Does VGA Carry Audio on The Same Cable and Port? How Does It Carry Audio Then?

Does VGA Carry Audio on The Same Cable and Port? How Does It Carry Audio Then?

So does VGA carry audio? No. Yes, Video Graphics Array (VGA) is significantly different from other audio-visual (AV) connection standards like High Definition Multimedia Interface (HDMI) and DisplayPort (DP). It is similar to Digital Visual Interface (DVI) though. Both don’t support an audio signal in cable or port even if they’re converted into HDMI with a corresponding adapter. So how does VGA get audio? 

The VGA port, cable (a D-shaped connector with 15 pins on it), and format all don’t carry sound at all. You’ll need a separate audio cable for your computer’s audio port and/or headphones in order to port the audio in. You have VGA for your monitor and a separate audio port for your headphones and/or speakers.

Your Guide to VGA Audio and Much More

Like with other PC mediums, you need a separate cable for audio to put in your soundbar, subwoofer, base, and/or Sound Blaster speaker to your PC or laptop with a VGA port. You also need a separate audio port and sound card in order for the display to carry sound, but then again HDMI displays in the 21st century tend to have their own speakers since they’re usually HDTVs.

This is because VGA is a computer format where there’s almost a separate device for every function, from monitors to keyboards, to mice (the computer mouse), to sound speakers. With that in mind, what is VGA anyway? 

  • What is VGA? VGA stands for Video Graphics Array. It’s the video display controller graphics standard that was first introduced in 1987 for the IBM PS/2 line of computers. It was preceded by CGA and EGA that were formats introduced for earlier IBM PCs. VGA exceeded its other graphics array predecessors through widespread adoption among clone manufacturers. The terms have also come to mean an analog computer display standard, the 640 x 480 resolution feature of VGA hardware or the 15-pin D-subminiature VGA connector.


  • XGA versus Super VGA: Officially, it was followed by the Extended Graphics Array (XGA) standard, but it didn’t spread out as much as VGA and it was ultimately superseded by numerous VGA extensions made by clone manufacturers collectively known as Super VGA. XGA shouldn’t be confused with Super VGA since they offer separate methods of improving upon what VGA delivers. Super VGA is more of a VGA upgrade and XGA is supposed to be a new graphics array format altogether.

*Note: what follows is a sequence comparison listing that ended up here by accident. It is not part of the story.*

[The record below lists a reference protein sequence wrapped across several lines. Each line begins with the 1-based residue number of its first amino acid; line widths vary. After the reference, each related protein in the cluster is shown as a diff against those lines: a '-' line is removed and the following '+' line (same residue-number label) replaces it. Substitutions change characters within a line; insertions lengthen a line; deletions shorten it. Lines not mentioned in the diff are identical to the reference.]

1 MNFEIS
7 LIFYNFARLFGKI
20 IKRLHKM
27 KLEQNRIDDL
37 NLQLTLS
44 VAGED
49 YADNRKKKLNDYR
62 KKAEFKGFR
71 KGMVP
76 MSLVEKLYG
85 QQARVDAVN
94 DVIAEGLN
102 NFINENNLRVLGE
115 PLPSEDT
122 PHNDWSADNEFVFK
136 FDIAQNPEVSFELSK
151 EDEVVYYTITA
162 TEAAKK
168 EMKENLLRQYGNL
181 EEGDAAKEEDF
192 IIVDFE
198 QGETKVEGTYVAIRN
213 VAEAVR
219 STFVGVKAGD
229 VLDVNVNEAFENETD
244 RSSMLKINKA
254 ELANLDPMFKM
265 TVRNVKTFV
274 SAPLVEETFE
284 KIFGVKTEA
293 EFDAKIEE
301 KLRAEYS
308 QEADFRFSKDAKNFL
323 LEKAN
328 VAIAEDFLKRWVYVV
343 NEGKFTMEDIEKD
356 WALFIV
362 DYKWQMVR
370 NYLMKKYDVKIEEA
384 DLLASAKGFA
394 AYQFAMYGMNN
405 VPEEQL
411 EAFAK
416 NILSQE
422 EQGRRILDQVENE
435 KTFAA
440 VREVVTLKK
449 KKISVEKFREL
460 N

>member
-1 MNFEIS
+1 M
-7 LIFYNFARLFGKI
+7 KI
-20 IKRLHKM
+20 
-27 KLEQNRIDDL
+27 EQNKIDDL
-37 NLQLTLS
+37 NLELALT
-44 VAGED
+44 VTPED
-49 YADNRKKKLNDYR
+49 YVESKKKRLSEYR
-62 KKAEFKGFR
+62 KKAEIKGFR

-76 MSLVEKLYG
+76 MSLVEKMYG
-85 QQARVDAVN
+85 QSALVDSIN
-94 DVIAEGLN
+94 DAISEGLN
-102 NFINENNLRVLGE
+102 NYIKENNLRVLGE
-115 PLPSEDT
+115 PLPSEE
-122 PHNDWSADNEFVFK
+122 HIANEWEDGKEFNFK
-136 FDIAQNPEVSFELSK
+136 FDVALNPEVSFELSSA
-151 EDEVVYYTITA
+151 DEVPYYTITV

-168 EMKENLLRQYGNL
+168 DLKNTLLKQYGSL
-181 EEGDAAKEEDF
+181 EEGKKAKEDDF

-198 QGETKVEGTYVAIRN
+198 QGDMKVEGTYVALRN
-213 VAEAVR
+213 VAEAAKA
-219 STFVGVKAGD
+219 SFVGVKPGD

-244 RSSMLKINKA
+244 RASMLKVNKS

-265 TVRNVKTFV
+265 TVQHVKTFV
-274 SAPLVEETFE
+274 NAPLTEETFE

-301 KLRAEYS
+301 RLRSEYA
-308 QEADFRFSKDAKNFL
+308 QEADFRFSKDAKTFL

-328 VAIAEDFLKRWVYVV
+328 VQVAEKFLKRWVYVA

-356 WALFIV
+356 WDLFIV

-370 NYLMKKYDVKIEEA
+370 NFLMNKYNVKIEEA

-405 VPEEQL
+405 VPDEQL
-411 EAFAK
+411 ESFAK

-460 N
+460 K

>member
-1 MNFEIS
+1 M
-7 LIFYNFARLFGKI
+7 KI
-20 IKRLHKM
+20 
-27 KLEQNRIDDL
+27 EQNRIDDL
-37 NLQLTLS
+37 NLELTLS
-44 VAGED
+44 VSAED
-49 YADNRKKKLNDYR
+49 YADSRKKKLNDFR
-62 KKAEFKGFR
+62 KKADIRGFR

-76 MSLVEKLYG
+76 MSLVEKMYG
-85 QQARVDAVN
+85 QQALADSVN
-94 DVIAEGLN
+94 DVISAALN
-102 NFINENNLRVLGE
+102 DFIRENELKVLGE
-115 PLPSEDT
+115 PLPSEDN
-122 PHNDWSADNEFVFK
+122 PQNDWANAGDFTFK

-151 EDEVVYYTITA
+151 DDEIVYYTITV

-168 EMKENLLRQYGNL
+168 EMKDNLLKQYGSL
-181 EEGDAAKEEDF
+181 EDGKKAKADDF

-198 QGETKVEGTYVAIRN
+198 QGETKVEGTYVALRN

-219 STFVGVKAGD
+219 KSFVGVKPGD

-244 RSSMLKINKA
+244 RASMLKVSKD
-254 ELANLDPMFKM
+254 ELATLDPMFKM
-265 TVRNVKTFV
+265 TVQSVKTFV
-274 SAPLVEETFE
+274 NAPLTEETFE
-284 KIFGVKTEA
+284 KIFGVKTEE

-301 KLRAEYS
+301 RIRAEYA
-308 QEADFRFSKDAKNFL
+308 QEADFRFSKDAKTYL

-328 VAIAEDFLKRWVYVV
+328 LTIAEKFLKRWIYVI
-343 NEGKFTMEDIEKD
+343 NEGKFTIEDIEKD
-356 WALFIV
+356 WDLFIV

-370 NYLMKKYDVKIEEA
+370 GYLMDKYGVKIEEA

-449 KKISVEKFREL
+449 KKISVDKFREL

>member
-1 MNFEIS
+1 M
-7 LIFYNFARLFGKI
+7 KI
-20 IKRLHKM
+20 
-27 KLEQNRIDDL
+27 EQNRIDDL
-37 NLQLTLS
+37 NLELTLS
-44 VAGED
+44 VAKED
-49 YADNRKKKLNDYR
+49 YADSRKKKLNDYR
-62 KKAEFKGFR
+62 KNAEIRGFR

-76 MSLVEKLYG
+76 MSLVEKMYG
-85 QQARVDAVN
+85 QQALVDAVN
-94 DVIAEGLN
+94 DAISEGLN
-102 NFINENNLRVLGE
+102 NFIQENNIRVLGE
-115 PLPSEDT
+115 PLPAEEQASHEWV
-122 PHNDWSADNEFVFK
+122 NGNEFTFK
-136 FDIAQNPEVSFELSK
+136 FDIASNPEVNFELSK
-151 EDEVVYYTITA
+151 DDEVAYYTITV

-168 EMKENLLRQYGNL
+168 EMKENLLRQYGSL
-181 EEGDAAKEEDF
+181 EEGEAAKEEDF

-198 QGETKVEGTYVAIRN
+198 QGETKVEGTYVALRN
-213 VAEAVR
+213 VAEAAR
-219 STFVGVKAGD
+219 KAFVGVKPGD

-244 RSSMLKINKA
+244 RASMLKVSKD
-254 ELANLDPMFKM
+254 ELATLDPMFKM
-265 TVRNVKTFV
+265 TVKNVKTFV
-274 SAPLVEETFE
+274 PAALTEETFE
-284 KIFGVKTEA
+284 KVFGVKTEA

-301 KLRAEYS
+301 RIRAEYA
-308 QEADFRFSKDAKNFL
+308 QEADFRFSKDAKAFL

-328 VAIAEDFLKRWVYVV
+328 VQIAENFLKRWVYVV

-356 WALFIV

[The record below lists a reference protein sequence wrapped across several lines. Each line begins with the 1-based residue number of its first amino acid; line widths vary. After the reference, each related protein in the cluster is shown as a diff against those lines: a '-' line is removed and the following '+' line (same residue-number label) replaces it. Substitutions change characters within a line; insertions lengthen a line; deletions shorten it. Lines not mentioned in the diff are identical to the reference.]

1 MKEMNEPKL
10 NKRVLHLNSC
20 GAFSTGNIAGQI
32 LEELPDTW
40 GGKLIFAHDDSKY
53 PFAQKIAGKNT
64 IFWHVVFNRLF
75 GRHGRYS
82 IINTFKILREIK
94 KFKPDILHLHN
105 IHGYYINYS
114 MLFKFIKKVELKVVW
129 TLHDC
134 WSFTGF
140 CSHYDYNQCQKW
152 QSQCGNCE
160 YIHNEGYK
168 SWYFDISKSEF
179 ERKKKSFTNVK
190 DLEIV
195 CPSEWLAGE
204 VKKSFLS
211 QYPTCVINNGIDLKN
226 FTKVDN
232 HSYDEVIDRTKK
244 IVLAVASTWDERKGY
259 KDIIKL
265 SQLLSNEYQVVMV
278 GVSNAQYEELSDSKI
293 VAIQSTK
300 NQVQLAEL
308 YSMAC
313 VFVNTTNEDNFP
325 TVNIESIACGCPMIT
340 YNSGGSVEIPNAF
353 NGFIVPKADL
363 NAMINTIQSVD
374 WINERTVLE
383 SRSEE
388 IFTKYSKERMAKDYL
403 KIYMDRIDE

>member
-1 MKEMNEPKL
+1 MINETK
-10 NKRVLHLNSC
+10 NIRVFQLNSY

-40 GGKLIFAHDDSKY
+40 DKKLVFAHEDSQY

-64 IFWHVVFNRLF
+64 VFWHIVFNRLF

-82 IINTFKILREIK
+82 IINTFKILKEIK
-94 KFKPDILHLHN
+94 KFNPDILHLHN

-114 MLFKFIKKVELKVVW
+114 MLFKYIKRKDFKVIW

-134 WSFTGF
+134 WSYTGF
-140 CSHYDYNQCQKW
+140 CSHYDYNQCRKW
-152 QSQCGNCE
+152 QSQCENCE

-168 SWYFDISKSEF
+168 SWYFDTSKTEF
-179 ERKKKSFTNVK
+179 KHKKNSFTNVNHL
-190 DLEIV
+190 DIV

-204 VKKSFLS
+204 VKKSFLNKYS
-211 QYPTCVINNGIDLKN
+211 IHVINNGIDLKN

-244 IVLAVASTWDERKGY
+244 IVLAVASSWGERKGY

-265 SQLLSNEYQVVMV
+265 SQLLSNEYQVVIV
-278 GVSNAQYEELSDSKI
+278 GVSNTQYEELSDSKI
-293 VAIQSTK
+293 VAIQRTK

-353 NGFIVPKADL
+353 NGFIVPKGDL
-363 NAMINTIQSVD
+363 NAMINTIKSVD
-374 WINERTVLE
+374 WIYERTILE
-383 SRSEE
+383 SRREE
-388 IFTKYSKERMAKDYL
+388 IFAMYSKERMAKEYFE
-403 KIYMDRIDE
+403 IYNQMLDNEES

• VGA and High-Definition Video: The use of VGA persists not only because of legacy systems requiring VGA connectors or at least a VGA connector adapter. It also continues to be used due to its ability to display high-definition video, which includes resolutions of 1080p and so forth. Event though VGA’s transmission bandwidth is high enough to support even playback of HD video, it still gets some picture quality degradation due to the limitations o analog versus digital as well as cable length and quality.


  • HD Degradation of Analog versus Digital: The degradation of a 1080p or 1080i HD resolution video is discernible on the analog VGA platform depending on the display being used, as a CRT television or monitor, and the individual’s eyesight, but it’s obvious when compared to DP, DVI, or HDMI inputs. Digital is clear by default, such that it’s consistently clear across a certain length of the cable and when that length goes over, the signal simply cuts off suddenly. With analog, degradation comes about the longer the length of the cable until the signal cuts off altogether.


  • The Original VGA Specifications: The original VGA for IBM PS/2 model PCs had the following specs. Maximum of 800 horizontal pixels, maximum of 600 lines, usual line rate fixed at 31.46875 Hz, selectable 28.322 MHz or 25.175 MHz master pixel clock, 262,144-color global palette at 6 bits with 64 possible levels for the red, blue, and green channels care of RAMDAC, 16-color and 256-color palette display modes, and 256 kilobytes of video RAM (you can order 128 KB RAM instead but at the cost of losing some or all hi-res 16-color modes).


  • VGA Output Capabilities and Standard Graphics Modes: VGA’s output capabilities include supporting alphanumeric text modes and All Points Addressable graphics modes. What’s more, standard graphics modes are 320 x 200 in 256 colors (Mode 13h), 320 x 20 in 4 or 16 colors, 640 x 350 or 640 x 200 in 16 colors or monochrome (EGA compatibility mode), and 640 x 480 in 16 colors or monochrome (the latter matching IBM’s Multi-Color Graphics Array). The 320 x 200 256-color mode and 640 x 480 16-color mode have fully redefinable palettes, with every entry selectable from an 18-bit or 262,133-color RGB table.